I have been a prosecutor in Ventura County for more than 17 years. I have only known of two cases in my office where one county decided to try a case that occurred in another county. One was a cold case homicide that I personally prosecuted, in which one of the victims was from Kern County. The other was the Golden State Killer case, which would have been tried in Sacramento County, but only under the condition that each affected county supply its own prosecutors to try their respective cases. Now you understand why enacting a multi-jurisdictional section to organized retail theft crimes is designed more for perception than fact.

    To underscore even more how ineffective these statutes were meant to be, each contained what was called a “sunset provision.” This meant that unless the legislature acted, these 2018 laws supposedly designed to help crime victims would expire automatically on January 1, 2021. That meant when the California legislature enacted these statutes, they were hoping the rising trend of organized retail theft would subside, and they could proclaim to all how responsive to crime they had been while still adhering to their criminal-first agenda.

    The organized retail theft law was toothless, only created to give the appearance of tough-on-crime legislation.

    However, that did not happen. Last July, Gov. Newsom held a large press conference where he proudly proclaimed that he was extending the “sunset provision” of the mostly ineffective organized retail theft law to January 1, 2026. However, whether by design or simply by oversight, the jurisdictional part of this theft law, the aforementioned Penal Code section 786.5, was not extended. Thus, as of the writing of this article, that unimpressive part of the equally unimpressive organized retail theft law is no longer valid.

    Here is where perception plays its ugly role again. Recently, Assemblymember Jacqui Irwin introduced Assembly Bill 1613, which would reenact Penal Code section 786.5 to allow for multi-jurisdictional prosecution of organized retail thefts. Appointed district attorney Erik Nasarenko appeared in a photo with the assemblywoman and stated that this was “an important public safety tool.” This is simply false. The real purpose of Assembly Bill 1613 was for these local political leaders to be perceived as tough on crime instead of doing something that would actually assist public safety.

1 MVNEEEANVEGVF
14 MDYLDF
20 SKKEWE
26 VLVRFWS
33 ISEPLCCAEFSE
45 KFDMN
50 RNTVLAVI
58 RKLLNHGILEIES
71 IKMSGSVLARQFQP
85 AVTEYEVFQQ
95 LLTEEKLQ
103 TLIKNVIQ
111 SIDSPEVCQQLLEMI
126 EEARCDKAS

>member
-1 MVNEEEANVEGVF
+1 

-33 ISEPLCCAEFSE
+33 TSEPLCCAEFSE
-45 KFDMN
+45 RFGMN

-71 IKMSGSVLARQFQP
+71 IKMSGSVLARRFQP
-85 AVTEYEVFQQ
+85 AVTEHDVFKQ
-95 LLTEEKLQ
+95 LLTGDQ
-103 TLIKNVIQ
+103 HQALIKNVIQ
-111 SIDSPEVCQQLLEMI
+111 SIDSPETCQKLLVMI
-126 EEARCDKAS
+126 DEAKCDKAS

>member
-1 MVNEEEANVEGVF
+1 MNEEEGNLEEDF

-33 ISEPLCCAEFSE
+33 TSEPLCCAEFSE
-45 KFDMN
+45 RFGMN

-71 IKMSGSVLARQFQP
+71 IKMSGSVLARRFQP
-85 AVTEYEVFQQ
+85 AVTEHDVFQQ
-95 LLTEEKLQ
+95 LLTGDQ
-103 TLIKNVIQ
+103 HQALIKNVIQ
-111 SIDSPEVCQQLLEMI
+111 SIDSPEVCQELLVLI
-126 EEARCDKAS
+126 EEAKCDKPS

The fact is that the organized retail theft laws are pointless because their penalties are weak.

    Last month I wrote an article entitled “California Leaders to Blame for Scourge of Smash-and-Grab Burglaries,” where I explained that the reason for the sudden increase in these burglaries was because of a long series of laws passed by California legislators. If Assemblywoman Irwin and appointed district attorney Nasarenko were really interested in authoring bills that would serve as tools for public safety, they would propose legislation that recalled most of these laws.

    Perception is not fact. Fortunately, voters are beginning to see the difference, and they are not going to tolerate it any longer.

    John Barrick has worked as a prosecutor in the Ventura County district attorney’s office for more than 16 years and has prosecuted some of the most violent crimes committed in the county. He currently serves in the Major Crimes-Homicide Unit. He is also a 2022 candidate for District Attorney.